France Pushes Derivatives-Clearing Ambitions as Brexit Day Nears
(Bloomberg) -- It’s time for Paris to become a European capital-markets hub.
That’s the message from Bank of France Governor Francois Villeroy de Galhau, who said the French capital should be a center for the clearing of interest-rate derivatives after Brexit. U.K. clearinghouses have a “virtual monopoly” on the lucrative business, and “greater competition is absolutely necessary,” he said.
“We would like to see the development in Paris of an enhanced and extended clearing services offering in the area of interest-rate derivatives,” Villeroy said in a speech in Paris on Friday. And as the market adjusts to Brexit, “Paris is well qualified to become the market hub of this new European constellation,” he said.
The dominance of euro-derivatives clearing by one U.K. firm -- LCH Ltd., a unit of London Stock Exchange Group Plc -- turned the business into a flashpoint in the Brexit talks. France has led the EU push for more clearing to take place within the single market. Clearinghouses stand between the two sides of derivatives trades and hold collateral from both in case a member defaults.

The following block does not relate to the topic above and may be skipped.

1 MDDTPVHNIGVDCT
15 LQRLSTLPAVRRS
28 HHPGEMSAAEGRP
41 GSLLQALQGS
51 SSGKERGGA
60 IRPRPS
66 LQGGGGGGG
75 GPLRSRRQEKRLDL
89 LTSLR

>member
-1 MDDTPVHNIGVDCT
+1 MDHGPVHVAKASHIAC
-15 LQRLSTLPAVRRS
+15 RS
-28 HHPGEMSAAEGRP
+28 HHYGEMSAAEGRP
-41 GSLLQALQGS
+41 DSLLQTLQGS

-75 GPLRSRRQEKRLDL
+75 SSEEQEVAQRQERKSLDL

At the beginning of next year, LSE will “fortunately” centralize business for short-term financing contracts -- known as repurchase agreements -- in its French unit LCH SA, Villeroy said.
Villeroy’s comments came as U.K. Prime Minister Theresa May was fighting to win domestic backing for her Brexit deal. The agreement won’t be finalized until leaders sign off on it at a planned summit on Sunday.
While advancing France’s claims to a greater role in EU capital markets, Villeroy also lent his support to an EU plan to prevent a rupture in derivatives clearing in the event of a no-deal Brexit.
The European Commission pledged earlier this month to allow U.K. financial infrastructure firms to continue serving the bloc in the event of a disorderly divorce with no transition period. Equivalence procedures for clearing and securities settlement can be “swiftly deployed” to prevent a market rupture, it said.
“This would obviously have to be a temporary solution, for a period of no more than a year or so,” Villeroy said. The continued market access for U.K. firms should be “tied to a strict timetable” for the adoption of new EU rules on clearinghouse supervision, he said.
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